2) Kalachakra have a no interference policy (e.g. no one kills Hitler) so they don’t accidentally negate each others lifespans, but they all act differently in each life: sometimes Harry kills a serial killer, sometimes not; they take a variety of spouses; they travel to different parts of the world at different times; a number serve repeatedly in wars (sometimes living, sometimes stacking the deck)… It’s okay to change little things, not big ones, but who determines this line and how? (These people need a visit from the Doctor NOW to get a lesson on fixed points. Now that I think of it, this book could have been saved by a conversion to Doctor Who fanfiction in the final chapters.)

3) Death is simultaneously a large and small consequence for kalachakra, but North can’t have this both ways when building “hero in danger!” or “time is short!” sequences. Because it takes Harry so long to relive a portion of his life and reestablish his mission, you’d think he’d be less cavalier about death if for no other reason than the inconvenience.

4) Over-reliance on torture. If someone wants to know something from a kalachakra, they’ll torture it out. These scenes are over the top and sickening. Surely kalachakra, with all their resources, don’t need pliers to tease out information. Typically, the only way out of one of these situations is suicide.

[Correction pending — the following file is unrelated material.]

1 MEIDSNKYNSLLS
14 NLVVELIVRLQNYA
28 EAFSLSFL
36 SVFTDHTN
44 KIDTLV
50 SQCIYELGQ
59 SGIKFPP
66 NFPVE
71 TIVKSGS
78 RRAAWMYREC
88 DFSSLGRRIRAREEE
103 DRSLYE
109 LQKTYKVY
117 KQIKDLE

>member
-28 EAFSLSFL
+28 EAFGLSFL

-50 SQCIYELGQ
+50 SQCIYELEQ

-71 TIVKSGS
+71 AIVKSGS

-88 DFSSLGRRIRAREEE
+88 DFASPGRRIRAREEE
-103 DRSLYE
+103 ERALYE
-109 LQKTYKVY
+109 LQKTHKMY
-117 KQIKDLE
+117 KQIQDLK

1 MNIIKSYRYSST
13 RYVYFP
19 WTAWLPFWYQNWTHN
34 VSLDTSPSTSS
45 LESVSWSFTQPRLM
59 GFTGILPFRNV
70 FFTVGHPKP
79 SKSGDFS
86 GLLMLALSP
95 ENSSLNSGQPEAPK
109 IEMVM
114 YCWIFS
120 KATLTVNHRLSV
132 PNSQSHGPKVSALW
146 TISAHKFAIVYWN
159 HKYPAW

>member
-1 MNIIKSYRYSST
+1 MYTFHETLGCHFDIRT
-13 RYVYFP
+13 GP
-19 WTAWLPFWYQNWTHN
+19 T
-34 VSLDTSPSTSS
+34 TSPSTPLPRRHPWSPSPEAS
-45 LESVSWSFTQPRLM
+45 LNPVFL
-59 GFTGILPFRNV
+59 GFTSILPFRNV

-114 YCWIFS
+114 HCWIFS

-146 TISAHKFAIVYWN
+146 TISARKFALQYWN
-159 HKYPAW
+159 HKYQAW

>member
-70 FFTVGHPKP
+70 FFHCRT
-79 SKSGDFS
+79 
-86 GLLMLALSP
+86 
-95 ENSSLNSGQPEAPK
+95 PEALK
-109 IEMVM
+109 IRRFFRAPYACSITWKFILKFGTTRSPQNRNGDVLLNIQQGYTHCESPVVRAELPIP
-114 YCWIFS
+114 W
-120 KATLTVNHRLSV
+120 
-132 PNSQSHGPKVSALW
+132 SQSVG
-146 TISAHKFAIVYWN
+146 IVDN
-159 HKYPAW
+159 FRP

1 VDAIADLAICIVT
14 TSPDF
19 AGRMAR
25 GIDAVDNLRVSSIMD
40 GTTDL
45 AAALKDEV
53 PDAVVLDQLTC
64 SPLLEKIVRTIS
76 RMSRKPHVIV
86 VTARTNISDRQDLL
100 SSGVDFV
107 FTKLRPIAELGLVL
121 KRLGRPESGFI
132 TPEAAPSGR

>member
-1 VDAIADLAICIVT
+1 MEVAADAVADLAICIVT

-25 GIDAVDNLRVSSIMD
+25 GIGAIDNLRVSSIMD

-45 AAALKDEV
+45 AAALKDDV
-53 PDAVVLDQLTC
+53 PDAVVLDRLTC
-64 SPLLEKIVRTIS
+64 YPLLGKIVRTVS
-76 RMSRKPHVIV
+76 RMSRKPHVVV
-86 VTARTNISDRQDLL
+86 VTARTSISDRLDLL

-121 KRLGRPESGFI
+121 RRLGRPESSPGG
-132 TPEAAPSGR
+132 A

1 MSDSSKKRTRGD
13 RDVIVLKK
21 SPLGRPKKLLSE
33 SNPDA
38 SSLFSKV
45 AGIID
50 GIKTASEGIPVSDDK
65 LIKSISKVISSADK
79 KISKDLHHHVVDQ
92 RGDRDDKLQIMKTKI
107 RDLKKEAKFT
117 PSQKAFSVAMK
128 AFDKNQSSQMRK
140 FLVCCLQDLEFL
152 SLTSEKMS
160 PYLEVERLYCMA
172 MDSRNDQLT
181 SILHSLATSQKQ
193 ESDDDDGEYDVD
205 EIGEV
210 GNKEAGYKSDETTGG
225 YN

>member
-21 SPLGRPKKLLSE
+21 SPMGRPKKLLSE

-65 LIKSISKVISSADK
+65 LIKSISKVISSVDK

5) Harry is super boring. Everything he does must be connected to the times he did it in previous lives:

The crossword in the back frustrated me—I had answered nearly every clue three lives ago, when I attempted this same crossword during a break from the Europe desk at the Foreign Office, and three lives ago I had been stumped by the very same clue which now I could not penetrate: “Hark-a twist in the road, I perceive”, eight letters and, I was infuriated to find, as impossible now as it had been those centuries before. Maybe, for one life only, I could be the man who wrote to the newspapers to complain. (196)

His eidetic memory, a trait he shares with the villain, minimizes the weight of time. It doesn’t feel like centuries are passing since the normal markers of time are on a loop. Plus, if Harry didn’t have a perfect memory, it would lend urgency to his work because he wouldn’t have the mental resources of 15 men (experience as a doctor, a scientist, etc.) along with an impressive quantity of languages picked up one lifetime at a time. The end of the book verges on a spy thriller as Harry slips around the world to track the villain with a carpetbag of tricks. Also, in terms of pacing, there are too many moments like the crossword bit above. North is constantly side-tracked by irrelevant memories.